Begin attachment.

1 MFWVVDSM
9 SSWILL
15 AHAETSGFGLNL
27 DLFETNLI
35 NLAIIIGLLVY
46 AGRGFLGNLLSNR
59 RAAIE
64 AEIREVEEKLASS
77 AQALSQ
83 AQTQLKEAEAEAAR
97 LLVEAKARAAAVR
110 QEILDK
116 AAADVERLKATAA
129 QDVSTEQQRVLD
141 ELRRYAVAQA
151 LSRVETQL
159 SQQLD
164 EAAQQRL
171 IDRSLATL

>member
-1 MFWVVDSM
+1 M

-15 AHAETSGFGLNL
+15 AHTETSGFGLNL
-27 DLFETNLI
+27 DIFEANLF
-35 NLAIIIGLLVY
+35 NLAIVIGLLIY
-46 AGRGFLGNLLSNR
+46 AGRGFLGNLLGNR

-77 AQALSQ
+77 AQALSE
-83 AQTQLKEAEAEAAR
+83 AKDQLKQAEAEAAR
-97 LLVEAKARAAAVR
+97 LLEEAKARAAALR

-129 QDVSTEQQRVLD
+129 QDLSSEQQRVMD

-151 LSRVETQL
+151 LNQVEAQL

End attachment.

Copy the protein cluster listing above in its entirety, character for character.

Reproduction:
1 MFWVVDSM
9 SSWILL
15 AHAETSGFGLNL
27 DLFETNLI
35 NLAIIIGLLVY
46 AGRGFLGNLLSNR
59 RAAIE
64 AEIREVEEKLASS
77 AQALSQ
83 AQTQLKEAEAEAAR
97 LLVEAKARAAAVR
110 QEILDK
116 AAADVERLKATAA
129 QDVSTEQQRVLD
141 ELRRYAVAQA
151 LSRVETQL
159 SQQLD
164 EAAQQRL
171 IDRSLATL

>member
-1 MFWVVDSM
+1 M

-15 AHAETSGFGLNL
+15 AHTETSGFGLNL
-27 DLFETNLI
+27 DIFEANLF
-35 NLAIIIGLLVY
+35 NLAIVIGLLIY
-46 AGRGFLGNLLSNR
+46 AGRGFLGNLLGNR

-77 AQALSQ
+77 AQALSE
-83 AQTQLKEAEAEAAR
+83 AKDQLKQAEAEAAR
-97 LLVEAKARAAAVR
+97 LLEEAKARAAALR

-129 QDVSTEQQRVLD
+129 QDLSSEQQRVMD

-151 LSRVETQL
+151 LNQVEAQL